The Bush administration has proposed allowing oil and gas drilling in an area of the Bering Sea considered important for the recovery of the world's most endangered whale.
The proposal opening up 5.6 million acres off the Alaska coast to energy development was published Tuesday in the Federal Register by the Minerals Management Service.
Under the leasing proposal, the North Aleutian Basin lease sale would be held in 2011. Exploratory drilling could begin the next year.
The publication of the proposal marks the start of the process, which will involve a public comment period and months of gathering information for an environmental impact statement, said Robin Cacy, a minerals service spokeswoman in Anchorage.
"No decisions have been made on the sale. This is just the beginning," she said.
The area, which had been protected from drilling since 1990, is north of the Aleutian Islands near Bristol Bay. The administration lifted the ban last year.
The issuing of the proposal came on the same day that the National Marine Fisheries Service published its final decision reaffirming portions of the lease area as critical habitat for the North Pacific right whale.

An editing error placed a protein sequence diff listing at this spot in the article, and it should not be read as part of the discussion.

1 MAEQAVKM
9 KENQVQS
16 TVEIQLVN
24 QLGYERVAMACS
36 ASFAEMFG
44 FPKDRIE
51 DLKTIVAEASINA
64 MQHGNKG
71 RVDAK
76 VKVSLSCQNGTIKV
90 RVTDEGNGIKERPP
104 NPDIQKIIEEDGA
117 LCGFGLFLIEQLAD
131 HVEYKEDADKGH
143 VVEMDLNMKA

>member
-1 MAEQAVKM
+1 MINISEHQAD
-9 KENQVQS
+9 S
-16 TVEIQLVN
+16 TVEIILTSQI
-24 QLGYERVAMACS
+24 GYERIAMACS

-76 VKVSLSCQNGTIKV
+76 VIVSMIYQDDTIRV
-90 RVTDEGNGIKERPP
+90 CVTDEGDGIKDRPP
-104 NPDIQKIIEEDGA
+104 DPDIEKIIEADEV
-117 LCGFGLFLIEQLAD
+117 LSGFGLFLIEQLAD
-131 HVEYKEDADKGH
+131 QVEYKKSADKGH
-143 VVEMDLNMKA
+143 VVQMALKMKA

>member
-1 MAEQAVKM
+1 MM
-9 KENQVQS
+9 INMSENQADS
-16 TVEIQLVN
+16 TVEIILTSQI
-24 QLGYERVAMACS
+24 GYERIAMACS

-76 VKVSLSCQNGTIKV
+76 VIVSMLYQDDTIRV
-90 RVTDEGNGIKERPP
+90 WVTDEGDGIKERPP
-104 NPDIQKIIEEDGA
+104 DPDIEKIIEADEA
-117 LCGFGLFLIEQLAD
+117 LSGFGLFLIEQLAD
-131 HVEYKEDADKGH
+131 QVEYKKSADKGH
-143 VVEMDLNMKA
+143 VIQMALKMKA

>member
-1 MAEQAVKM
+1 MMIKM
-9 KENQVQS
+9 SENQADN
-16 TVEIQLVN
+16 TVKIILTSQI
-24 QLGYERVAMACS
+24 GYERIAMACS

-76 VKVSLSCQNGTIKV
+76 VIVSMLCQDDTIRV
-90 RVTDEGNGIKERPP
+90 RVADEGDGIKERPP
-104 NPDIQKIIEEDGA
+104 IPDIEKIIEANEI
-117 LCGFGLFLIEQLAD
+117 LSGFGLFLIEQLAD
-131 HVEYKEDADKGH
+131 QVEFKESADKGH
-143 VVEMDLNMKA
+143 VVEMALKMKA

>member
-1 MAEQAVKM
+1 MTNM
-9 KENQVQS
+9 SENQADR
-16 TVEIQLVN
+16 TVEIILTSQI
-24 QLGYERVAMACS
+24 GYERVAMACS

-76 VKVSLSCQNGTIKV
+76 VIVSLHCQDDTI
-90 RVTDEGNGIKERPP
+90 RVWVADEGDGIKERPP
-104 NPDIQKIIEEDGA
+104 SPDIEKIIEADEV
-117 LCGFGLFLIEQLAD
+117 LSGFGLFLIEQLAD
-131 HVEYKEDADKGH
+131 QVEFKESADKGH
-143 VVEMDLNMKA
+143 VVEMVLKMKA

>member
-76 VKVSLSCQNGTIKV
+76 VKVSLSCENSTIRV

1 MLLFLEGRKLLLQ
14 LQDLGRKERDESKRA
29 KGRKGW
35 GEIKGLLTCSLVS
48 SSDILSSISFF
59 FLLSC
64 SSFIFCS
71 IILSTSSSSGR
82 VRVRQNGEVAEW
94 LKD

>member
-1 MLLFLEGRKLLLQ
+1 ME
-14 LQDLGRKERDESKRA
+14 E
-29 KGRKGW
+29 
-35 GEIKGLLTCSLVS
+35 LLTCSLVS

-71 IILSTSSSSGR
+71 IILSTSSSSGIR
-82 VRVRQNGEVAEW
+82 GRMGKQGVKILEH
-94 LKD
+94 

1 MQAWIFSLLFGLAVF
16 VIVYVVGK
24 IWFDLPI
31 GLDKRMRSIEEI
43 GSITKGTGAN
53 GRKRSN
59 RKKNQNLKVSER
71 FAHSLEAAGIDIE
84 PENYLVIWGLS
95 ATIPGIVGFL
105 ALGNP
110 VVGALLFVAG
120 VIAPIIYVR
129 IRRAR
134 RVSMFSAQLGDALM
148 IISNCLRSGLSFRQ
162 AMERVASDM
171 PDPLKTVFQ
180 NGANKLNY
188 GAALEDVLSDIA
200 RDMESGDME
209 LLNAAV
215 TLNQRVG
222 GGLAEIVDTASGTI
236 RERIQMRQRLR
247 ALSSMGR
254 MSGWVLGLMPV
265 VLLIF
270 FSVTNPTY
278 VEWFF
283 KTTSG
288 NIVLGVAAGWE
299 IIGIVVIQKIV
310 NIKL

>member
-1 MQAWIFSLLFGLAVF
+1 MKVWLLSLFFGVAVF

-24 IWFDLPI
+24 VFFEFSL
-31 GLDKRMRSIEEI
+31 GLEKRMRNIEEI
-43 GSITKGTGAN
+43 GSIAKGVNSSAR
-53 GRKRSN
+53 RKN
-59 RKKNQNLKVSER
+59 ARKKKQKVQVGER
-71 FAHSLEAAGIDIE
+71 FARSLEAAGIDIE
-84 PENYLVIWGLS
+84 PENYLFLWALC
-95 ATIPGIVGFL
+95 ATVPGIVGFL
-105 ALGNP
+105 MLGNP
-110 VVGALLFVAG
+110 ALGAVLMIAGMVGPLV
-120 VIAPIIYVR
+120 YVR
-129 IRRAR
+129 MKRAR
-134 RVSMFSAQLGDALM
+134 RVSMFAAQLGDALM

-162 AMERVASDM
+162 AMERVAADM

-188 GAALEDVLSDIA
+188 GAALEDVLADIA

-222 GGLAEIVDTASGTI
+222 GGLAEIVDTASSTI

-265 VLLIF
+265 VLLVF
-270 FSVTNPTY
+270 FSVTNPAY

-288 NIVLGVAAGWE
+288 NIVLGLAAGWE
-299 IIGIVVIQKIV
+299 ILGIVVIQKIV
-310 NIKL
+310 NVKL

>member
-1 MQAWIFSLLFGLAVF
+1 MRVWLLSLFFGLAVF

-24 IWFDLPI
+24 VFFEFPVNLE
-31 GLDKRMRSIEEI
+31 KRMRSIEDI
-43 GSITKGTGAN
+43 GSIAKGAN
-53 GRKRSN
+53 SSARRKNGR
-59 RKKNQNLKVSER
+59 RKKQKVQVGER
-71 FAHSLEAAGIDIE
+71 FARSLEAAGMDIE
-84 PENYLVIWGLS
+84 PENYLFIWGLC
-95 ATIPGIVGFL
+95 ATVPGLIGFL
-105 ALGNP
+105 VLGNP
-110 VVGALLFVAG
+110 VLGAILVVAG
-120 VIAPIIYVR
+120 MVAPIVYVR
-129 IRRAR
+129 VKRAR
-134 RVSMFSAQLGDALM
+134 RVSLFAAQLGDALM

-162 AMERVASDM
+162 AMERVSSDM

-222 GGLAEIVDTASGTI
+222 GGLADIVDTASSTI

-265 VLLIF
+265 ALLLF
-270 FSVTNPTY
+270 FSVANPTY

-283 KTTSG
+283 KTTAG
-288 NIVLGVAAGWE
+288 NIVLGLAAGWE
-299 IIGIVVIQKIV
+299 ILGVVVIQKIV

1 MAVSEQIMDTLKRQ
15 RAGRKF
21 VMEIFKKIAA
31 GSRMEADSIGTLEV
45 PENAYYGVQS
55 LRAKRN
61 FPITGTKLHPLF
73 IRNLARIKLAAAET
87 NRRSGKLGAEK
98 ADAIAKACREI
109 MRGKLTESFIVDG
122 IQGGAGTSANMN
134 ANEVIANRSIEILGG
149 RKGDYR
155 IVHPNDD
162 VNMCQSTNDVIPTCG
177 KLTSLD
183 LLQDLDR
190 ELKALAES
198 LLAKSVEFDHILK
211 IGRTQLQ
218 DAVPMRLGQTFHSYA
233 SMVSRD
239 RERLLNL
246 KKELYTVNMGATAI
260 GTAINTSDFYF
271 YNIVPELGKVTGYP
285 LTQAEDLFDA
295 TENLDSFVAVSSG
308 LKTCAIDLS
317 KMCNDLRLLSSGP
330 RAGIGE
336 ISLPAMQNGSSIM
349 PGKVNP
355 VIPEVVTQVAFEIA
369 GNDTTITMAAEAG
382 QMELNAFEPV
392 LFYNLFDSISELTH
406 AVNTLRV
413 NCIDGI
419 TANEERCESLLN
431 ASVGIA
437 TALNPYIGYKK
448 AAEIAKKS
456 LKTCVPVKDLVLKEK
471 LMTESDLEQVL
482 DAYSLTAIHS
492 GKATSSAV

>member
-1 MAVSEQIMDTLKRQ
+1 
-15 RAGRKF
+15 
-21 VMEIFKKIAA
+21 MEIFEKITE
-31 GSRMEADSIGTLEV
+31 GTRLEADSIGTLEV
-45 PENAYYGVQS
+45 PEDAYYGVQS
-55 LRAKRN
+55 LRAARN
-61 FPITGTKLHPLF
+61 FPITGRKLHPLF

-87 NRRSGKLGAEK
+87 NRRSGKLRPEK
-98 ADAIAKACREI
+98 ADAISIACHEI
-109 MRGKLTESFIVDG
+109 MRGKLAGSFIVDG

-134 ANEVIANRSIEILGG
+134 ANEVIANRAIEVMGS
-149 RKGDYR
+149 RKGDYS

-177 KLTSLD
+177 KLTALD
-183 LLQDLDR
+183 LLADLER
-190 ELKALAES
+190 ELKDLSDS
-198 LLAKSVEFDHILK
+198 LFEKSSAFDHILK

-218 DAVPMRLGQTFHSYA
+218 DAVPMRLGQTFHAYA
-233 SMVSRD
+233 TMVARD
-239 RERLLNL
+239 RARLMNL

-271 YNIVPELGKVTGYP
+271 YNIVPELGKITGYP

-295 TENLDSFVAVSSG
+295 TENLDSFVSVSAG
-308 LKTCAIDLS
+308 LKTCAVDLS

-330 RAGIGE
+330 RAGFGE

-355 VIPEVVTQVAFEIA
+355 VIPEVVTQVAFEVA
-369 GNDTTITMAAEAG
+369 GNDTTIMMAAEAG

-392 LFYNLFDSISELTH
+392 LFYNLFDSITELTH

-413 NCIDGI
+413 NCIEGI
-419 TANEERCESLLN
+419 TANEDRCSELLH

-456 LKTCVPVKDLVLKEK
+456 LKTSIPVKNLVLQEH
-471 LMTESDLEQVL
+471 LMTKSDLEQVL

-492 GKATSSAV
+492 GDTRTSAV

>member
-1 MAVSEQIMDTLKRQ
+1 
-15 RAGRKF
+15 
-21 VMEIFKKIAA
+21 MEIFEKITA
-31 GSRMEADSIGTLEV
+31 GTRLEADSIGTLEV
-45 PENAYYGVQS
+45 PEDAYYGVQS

The Center for Biological Diversity, which sued to get the federal government in 2006 to designate critical habitat for the North Pacific Right whales, is suing to shut down the Bering Sea lease sale.
According to the center, more than half of the proposed lease sale area is designated critical habitat for the whale — long believed to be on certain road to extinction.
Center spokesman Brendan Cummings said allowing drilling in the critical habitat is a bad omen for other endangered animals.
"It would completely eviscerate the protections that critical habitat are supposed to provide," he said. "If there is actual development — tanker traffic, drilling noise, industrial disturbance — it will turn an area that is relatively pristine into an industrial zone. The whale's grip on existence is so tenuous as it is that this will likely push it over the edge toward extinction."
The Sierra Club, for its part, emphasized its concerns about the potential impact on wild salmon runs in Bristol Bay.
"Bristol Bay represents a safe haven for salmon in the face of collapsing fisheries in California and the Pacific Northwest," it said in a statement. "If Alaska’s fish are to survive rising temperatures, we must provide them with resilient habitats that are safe from other harmful development. Offshore drilling-with its pollution, noise, and risk of oil spills-would only add to the odds against salmon."